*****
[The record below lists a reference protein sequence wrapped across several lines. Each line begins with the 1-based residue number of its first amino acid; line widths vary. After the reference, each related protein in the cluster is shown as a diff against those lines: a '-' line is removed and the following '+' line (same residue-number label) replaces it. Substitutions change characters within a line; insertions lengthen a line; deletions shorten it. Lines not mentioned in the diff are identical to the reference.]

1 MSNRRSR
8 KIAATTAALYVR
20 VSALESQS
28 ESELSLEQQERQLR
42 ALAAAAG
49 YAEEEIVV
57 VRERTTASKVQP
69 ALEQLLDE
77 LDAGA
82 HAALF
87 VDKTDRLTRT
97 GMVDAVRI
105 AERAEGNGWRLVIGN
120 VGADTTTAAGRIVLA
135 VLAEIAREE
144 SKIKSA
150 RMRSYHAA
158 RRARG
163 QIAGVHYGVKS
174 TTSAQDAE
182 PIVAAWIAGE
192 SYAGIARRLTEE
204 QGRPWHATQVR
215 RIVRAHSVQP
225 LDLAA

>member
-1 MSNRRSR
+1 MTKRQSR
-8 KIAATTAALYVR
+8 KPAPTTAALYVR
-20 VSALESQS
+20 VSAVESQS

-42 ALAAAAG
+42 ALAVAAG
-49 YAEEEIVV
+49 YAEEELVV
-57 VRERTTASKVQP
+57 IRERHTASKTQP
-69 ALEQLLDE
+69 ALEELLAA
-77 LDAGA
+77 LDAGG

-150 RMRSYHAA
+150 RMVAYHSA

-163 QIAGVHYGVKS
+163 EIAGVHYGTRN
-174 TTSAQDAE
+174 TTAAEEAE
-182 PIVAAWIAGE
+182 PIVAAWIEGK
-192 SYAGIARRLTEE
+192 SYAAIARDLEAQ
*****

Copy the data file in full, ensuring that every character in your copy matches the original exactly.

[The record below lists a reference protein sequence wrapped across several lines. Each line begins with the 1-based residue number of its first amino acid; line widths vary. After the reference, each related protein in the cluster is shown as a diff against those lines: a '-' line is removed and the following '+' line (same residue-number label) replaces it. Substitutions change characters within a line; insertions lengthen a line; deletions shorten it. Lines not mentioned in the diff are identical to the reference.]

1 MSNRRSR
8 KIAATTAALYVR
20 VSALESQS
28 ESELSLEQQERQLR
42 ALAAAAG
49 YAEEEIVV
57 VRERTTASKVQP
69 ALEQLLDE
77 LDAGA
82 HAALF
87 VDKTDRLTRT
97 GMVDAVRI
105 AERAEGNGWRLVIGN
120 VGADTTTAAGRIVLA
135 VLAEIAREE
144 SKIKSA
150 RMRSYHAA
158 RRARG
163 QIAGVHYGVKS
174 TTSAQDAE
182 PIVAAWIAGE
192 SYAGIARRLTEE
204 QGRPWHATQVR
215 RIVRAHSVQP
225 LDLAA

>member
-1 MSNRRSR
+1 MTKRQSR
-8 KIAATTAALYVR
+8 KPAPTTAALYVR
-20 VSALESQS
+20 VSAVESQS

-42 ALAAAAG
+42 ALAVAAG
-49 YAEEEIVV
+49 YAEEELVV
-57 VRERTTASKVQP
+57 IRERHTASKTQP
-69 ALEQLLDE
+69 ALEELLAA
-77 LDAGA
+77 LDAGG

-150 RMRSYHAA
+150 RMVAYHSA

-163 QIAGVHYGVKS
+163 EIAGVHYGTRN
-174 TTSAQDAE
+174 TTAAEEAE
-182 PIVAAWIAGE
+182 PIVAAWIEGK
-192 SYAGIARRLTEE
+192 SYAAIARDLEAQ